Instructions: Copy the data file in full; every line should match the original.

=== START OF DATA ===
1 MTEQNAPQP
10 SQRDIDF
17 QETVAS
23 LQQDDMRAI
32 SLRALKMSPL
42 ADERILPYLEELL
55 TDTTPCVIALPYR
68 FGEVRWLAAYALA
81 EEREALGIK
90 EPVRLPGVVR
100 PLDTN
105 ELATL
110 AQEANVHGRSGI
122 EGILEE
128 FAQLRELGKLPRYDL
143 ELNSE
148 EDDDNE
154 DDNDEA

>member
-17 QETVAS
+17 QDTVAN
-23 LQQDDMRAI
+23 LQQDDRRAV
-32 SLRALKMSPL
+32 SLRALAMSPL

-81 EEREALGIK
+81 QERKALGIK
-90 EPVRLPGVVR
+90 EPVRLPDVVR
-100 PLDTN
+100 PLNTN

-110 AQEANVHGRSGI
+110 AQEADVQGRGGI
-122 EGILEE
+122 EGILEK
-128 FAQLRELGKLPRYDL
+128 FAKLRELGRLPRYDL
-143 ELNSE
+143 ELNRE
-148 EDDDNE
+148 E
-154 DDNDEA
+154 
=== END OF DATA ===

1 MTEQNAPQP
10 SQRDIDF
17 QETVAS
23 LQQDDMRAI
32 SLRALKMSPL
42 ADERILPYLEELL
55 TDTTPCVIALPYR
68 FGEVRWLAAYALA
81 EEREALGIK
90 EPVRLPGVVR
100 PLDTN
105 ELATL
110 AQEANVHGRSGI
122 EGILEE
128 FAQLRELGKLPRYDL
143 ELNSE
148 EDDDNE
154 DDNDEA

>member
-17 QETVAS
+17 QDTVAN
-23 LQQDDMRAI
+23 LQQDDRRAV
-32 SLRALKMSPL
+32 SLRALAMSPL

-81 EEREALGIK
+81 QERKALGIK
-90 EPVRLPGVVR
+90 EPVRLPDVVR
-100 PLDTN
+100 PLNTN

-110 AQEANVHGRSGI
+110 AQEADVQGRGGI
-122 EGILEE
+122 EGILEK
-128 FAQLRELGKLPRYDL
+128 FAKLRELGRLPRYDL
-143 ELNSE
+143 ELNRE
-148 EDDDNE
+148 E
-154 DDNDEA
+154 